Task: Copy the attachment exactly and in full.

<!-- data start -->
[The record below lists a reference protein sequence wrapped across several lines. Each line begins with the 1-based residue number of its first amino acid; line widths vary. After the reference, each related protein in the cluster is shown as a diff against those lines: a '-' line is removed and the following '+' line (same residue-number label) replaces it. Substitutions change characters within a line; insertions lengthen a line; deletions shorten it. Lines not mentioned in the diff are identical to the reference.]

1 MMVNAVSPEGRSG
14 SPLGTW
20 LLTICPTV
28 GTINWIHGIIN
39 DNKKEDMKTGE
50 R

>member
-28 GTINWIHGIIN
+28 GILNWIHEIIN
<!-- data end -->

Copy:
[The record below lists a reference protein sequence wrapped across several lines. Each line begins with the 1-based residue number of its first amino acid; line widths vary. After the reference, each related protein in the cluster is shown as a diff against those lines: a '-' line is removed and the following '+' line (same residue-number label) replaces it. Substitutions change characters within a line; insertions lengthen a line; deletions shorten it. Lines not mentioned in the diff are identical to the reference.]

1 MMVNAVSPEGRSG
14 SPLGTW
20 LLTICPTV
28 GTINWIHGIIN
39 DNKKEDMKTGE
50 R

>member
-28 GTINWIHGIIN
+28 GILNWIHEIIN